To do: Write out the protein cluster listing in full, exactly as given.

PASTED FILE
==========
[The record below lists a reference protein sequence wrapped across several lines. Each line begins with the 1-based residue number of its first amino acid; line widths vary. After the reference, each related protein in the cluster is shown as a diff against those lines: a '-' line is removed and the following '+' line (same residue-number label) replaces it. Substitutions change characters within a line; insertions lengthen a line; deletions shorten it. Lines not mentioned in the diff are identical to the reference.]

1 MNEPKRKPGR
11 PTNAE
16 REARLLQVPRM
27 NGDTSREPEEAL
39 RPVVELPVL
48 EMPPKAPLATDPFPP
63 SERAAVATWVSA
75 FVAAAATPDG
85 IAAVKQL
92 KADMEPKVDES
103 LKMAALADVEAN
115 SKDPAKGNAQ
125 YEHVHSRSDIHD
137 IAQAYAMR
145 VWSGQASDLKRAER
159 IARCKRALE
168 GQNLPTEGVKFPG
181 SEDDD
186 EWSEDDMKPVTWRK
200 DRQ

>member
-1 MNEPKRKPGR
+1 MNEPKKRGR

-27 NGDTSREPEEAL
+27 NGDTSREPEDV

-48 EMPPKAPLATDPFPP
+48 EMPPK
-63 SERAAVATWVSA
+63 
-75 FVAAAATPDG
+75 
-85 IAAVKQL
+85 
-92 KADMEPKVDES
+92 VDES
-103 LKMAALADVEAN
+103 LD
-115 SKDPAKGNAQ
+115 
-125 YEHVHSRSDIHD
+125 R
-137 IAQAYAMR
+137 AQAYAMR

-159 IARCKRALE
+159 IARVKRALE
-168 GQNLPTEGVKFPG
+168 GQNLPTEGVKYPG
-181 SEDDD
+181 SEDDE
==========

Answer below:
[The record below lists a reference protein sequence wrapped across several lines. Each line begins with the 1-based residue number of its first amino acid; line widths vary. After the reference, each related protein in the cluster is shown as a diff against those lines: a '-' line is removed and the following '+' line (same residue-number label) replaces it. Substitutions change characters within a line; insertions lengthen a line; deletions shorten it. Lines not mentioned in the diff are identical to the reference.]

1 MNEPKRKPGR
11 PTNAE
16 REARLLQVPRM
27 NGDTSREPEEAL
39 RPVVELPVL
48 EMPPKAPLATDPFPP
63 SERAAVATWVSA
75 FVAAAATPDG
85 IAAVKQL
92 KADMEPKVDES
103 LKMAALADVEAN
115 SKDPAKGNAQ
125 YEHVHSRSDIHD
137 IAQAYAMR
145 VWSGQASDLKRAER
159 IARCKRALE
168 GQNLPTEGVKFPG
181 SEDDD
186 EWSEDDMKPVTWRK
200 DRQ

>member
-1 MNEPKRKPGR
+1 MNEPKKRGR

-27 NGDTSREPEEAL
+27 NGDTSREPEDV

-48 EMPPKAPLATDPFPP
+48 EMPPK
-63 SERAAVATWVSA
+63 
-75 FVAAAATPDG
+75 
-85 IAAVKQL
+85 
-92 KADMEPKVDES
+92 VDES
-103 LKMAALADVEAN
+103 LD
-115 SKDPAKGNAQ
+115 
-125 YEHVHSRSDIHD
+125 R
-137 IAQAYAMR
+137 AQAYAMR

-159 IARCKRALE
+159 IARVKRALE
-168 GQNLPTEGVKFPG
+168 GQNLPTEGVKYPG
-181 SEDDD
+181 SEDDE